Monday, April 16, 2012

Vox Humana (1974)

Vox Humana
Marianne Mellnäs (Soprano), Margot Rödin (Alto)
Sven-Erik Alexandersson (Tenor), Erland Hagegård (Bariton), 
Swedish Radio Choir
Swedish Radio Symphony Orchestra
Stig Westerberg, conductor

I must admit that before I began this survey, I had never listened to this piece. I wasn’t sure what to expect, but I was anticipating that it would be recognizably Petterssonian from the outset, perhaps strident string writing reminiscent of the string orchestra concertos, accompanying a choir (which is struggling to be heard above the tumult). The first time I heard the opening two movements (I am using the Naxos Music Library here) I double-checked to make sure that I was actually listening to Pettersson and not Rosenberg, the other composer on this disc. Although in some of the later movements it is clear that we are listening to Pettersson, I must admit that when I heard the first few measures I didn’t notice those distinctly Petterssonian stamps which define the rest of this output.

I only have access to the song texts but not the program notes which come with the BIS CD, so I really cannot say much about the work’s history. In the early 1970s it was clear that Pettersson was attracted to the writings of Latin American poets, as the social and human message in these poems must have resonated with the composer. While Neruda is featured on Vox Humana, Pettersson also sets the text of several other poets in this work (Bandeira, Laínez, Retamar, Vallejo, Mendes, Guillén, Ricardo, and Barnet, to be precise). In contrast to the Symphony No. 12, with a rather consistent message found in the Neruda texts, in this work the subject matter of the poems is somewhat more varied.

As I’ve said before, I’m a poetry and literature moron, so whatever I think about the meaning of these poems should be taken with a grain of salt. If I had to generalize I would say that these poems, taken together, are a group of portraits depicting life of people who are at the bottom of society, forgotten. However, noticeably absent in comparison to the Symphony No. 12 is the nearly constant feeling of rage, indignity, and overt defiance. The music reflects this as well.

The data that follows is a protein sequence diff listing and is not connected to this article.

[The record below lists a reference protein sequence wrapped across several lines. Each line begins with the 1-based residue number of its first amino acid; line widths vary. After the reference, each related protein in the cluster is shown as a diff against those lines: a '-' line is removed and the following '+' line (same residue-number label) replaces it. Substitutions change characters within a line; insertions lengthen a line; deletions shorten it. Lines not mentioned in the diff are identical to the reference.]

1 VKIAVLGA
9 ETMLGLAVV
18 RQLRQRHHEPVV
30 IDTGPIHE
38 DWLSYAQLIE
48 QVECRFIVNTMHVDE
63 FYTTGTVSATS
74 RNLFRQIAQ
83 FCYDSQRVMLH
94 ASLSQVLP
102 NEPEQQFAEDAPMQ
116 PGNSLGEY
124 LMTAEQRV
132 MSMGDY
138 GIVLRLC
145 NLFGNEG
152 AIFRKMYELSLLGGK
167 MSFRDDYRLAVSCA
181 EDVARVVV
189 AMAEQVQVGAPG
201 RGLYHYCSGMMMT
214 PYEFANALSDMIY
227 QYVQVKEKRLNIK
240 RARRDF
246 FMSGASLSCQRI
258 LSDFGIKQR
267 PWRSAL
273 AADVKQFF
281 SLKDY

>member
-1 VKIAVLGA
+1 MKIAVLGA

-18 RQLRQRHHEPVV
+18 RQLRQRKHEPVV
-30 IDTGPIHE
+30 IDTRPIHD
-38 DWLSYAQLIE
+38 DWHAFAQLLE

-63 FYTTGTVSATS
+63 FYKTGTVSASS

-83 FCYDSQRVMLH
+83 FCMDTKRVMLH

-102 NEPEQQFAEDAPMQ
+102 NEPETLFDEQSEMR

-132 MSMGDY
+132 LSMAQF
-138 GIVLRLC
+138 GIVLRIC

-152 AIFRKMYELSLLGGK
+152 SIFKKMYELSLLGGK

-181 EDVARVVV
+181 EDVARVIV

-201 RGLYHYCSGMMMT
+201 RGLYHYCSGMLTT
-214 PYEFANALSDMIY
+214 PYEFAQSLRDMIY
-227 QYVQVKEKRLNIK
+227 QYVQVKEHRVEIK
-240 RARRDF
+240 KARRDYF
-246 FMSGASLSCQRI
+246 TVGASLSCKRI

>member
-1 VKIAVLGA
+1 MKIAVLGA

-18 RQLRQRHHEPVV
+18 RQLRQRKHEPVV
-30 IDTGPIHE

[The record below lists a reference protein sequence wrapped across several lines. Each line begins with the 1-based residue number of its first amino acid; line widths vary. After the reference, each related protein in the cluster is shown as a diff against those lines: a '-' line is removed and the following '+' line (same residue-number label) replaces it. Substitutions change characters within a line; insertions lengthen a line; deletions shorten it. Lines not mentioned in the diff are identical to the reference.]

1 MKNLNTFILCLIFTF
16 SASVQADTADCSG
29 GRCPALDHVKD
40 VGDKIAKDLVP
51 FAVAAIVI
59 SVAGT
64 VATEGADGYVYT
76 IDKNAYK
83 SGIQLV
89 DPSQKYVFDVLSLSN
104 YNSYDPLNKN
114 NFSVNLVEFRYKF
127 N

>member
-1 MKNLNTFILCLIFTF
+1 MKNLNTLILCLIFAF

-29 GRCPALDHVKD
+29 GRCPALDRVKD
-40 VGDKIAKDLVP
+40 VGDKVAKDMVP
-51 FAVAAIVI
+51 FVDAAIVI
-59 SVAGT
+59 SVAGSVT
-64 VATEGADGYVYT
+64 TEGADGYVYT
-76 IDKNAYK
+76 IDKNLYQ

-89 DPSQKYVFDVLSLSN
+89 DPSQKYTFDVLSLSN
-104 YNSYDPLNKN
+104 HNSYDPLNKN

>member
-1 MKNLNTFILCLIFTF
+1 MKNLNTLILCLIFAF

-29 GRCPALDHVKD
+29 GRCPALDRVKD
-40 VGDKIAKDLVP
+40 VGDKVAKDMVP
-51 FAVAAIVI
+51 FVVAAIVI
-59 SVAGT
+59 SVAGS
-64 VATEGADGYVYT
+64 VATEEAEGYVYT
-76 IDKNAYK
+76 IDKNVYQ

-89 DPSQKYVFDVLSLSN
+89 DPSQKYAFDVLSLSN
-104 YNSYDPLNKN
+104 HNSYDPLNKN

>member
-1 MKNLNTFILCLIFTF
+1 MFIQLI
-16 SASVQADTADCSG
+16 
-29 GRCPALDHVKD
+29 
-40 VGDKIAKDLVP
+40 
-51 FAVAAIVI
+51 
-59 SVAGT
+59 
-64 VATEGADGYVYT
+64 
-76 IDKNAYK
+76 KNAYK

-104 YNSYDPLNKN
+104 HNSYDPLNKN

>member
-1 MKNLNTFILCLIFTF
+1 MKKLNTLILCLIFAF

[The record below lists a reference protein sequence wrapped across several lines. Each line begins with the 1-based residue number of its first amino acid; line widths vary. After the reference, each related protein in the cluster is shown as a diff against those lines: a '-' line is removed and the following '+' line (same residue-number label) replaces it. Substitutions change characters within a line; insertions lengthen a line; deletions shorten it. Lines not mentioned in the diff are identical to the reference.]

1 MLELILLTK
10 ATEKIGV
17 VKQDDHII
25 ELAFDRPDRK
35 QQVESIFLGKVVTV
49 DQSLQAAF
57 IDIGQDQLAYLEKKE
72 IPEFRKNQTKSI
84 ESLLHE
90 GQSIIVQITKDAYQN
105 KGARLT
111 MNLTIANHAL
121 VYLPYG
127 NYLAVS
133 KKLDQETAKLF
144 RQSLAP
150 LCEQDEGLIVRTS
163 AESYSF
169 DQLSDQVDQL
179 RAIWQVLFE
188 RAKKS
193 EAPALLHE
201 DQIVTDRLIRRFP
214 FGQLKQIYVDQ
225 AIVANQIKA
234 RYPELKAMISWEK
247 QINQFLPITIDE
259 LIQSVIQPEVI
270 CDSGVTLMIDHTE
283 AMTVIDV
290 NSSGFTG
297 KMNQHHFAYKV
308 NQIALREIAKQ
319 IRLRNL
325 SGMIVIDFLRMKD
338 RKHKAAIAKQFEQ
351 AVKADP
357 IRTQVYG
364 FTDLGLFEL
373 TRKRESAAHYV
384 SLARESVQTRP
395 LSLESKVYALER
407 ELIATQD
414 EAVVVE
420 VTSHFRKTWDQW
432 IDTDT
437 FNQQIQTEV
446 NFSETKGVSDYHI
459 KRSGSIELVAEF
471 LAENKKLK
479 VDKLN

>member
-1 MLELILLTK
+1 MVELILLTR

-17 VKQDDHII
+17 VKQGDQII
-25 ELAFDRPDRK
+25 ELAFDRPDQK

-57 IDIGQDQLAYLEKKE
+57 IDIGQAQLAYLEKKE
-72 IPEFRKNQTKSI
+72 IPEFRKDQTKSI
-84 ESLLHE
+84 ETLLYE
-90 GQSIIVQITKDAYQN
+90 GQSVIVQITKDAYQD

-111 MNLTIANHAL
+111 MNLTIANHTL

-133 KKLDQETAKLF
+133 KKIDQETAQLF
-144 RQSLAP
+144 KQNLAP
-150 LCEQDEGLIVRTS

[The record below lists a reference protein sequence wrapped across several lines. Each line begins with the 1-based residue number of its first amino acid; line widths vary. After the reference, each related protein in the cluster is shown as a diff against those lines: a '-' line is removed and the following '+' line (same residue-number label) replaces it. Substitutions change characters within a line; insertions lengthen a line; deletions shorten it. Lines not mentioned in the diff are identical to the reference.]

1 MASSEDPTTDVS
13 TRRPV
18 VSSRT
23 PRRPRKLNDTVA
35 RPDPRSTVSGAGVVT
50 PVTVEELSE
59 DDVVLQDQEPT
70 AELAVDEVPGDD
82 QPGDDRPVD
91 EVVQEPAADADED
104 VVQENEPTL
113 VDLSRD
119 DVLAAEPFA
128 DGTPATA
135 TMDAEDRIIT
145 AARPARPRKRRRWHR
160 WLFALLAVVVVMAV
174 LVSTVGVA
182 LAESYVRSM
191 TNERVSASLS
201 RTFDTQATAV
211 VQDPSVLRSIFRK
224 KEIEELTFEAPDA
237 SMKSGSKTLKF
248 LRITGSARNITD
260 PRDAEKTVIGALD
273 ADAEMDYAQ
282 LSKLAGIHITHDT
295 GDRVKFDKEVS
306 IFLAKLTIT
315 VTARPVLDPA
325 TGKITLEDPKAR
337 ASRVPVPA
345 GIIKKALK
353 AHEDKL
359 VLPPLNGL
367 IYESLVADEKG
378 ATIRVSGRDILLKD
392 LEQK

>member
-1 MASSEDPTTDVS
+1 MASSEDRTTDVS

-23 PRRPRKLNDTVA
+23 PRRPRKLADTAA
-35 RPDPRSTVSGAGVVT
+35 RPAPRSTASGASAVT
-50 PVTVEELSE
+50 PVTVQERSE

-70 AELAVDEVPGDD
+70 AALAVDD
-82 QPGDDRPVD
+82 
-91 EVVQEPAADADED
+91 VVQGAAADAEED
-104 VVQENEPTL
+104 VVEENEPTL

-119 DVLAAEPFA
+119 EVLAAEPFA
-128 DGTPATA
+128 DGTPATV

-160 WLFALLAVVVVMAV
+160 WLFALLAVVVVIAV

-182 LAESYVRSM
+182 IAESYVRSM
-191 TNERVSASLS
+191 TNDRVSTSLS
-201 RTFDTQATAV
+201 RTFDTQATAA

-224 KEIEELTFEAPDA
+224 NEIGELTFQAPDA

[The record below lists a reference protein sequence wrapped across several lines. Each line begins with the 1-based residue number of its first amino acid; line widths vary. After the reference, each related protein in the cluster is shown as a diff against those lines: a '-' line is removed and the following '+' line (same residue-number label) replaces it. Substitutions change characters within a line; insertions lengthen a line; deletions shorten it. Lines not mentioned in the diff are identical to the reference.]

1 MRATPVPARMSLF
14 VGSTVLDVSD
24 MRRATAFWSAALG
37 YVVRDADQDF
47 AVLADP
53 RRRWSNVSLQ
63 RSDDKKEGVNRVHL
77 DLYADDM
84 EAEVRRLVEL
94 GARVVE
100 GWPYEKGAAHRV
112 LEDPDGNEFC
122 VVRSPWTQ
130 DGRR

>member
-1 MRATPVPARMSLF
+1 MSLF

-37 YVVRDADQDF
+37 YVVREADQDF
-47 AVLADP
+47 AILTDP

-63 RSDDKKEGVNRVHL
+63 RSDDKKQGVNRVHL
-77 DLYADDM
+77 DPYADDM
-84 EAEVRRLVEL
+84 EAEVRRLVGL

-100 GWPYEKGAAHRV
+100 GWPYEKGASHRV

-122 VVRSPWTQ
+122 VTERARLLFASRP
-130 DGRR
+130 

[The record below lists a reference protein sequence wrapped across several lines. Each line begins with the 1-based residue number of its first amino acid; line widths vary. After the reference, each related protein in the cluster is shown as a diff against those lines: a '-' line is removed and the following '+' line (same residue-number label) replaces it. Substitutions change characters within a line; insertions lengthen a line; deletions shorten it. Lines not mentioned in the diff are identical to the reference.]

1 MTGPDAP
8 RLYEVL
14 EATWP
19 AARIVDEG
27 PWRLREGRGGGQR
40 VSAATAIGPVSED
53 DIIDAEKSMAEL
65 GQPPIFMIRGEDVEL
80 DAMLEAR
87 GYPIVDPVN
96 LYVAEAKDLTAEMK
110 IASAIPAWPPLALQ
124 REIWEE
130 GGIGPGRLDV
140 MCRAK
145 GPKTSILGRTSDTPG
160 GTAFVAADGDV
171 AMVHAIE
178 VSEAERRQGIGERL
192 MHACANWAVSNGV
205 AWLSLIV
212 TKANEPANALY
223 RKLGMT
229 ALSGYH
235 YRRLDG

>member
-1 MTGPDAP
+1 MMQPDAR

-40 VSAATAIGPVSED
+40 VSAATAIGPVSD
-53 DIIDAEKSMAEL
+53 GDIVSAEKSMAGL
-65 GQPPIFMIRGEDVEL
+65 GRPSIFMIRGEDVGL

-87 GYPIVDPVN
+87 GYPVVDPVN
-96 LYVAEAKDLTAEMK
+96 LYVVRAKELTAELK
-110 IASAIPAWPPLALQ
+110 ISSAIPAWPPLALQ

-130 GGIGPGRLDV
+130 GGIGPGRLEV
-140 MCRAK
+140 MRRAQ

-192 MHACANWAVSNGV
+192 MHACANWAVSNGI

One of the unique aspects of this work is it pretty much the only place in Pettersson’s output to hear the composer’s a cappella choral writing, which is quite beautiful. Particularly effective are moments when Pettersson employs a solo voice accompanied by choir, such as in the thirteenth poem of Part I, The Final Poem (Den sista dikten), in this case tenor solo and male choir. Here I am reminded of similar moments in Rachmaninoff’s Vespers. It really is quite special to hear Pettersson’s choral writing without constant orchestral harassment.

In general, I consider Pettersson to be a dead-serious composer, as I really do not find much in the way of sarcasm or irony in his orchestral works (there’s a moment in the Symphony No. 15, which I’ll get to later on). However, Pettersson occasionally employs a matter-of-fact or even ironic style, which is sometimes a stark contrast of the grim subject matter of some of these poems. For example, listen to the recurring motif of repeated major thirds in A man goes past (En man går förbi). Or the sultry entrance of the violas in Lynch, which kinda feels like a hot, humid night in the deep southern United States where probably countless African-Americans were subjected to unspeakable injustices.

Although I mentioned earlier that this work does not sound consistently Petterssonian, any doubts about the composer’s identity are dispelled by the music accompanying the poems such as The Unrepentent (Den obotfärdige), Che, and the final movement The Great Joy (Den stora glädjen). In the last movement there are some moments of redemptive beauty despite sounding rather preachy with its text-book socialist message.

While this work is certainly more accessible than its predecessor there is not an overt sense of symphonic integration, but this is probably not the point. Nevertheless, this piece occupies a unique place in Pettersson’s oeuvre and provides an opportunity to hear another side of the composer’s gift.

With only one recording available of this work I won’t go into a review of the qualities/deficiencies of this performance, other than to say that I feel that is sufficiently representative of the composer’s intentions.

Now if is finally time to get to Pettersson’s other symphonic behemoth, the Symphony No. 13.
Talk to you then.

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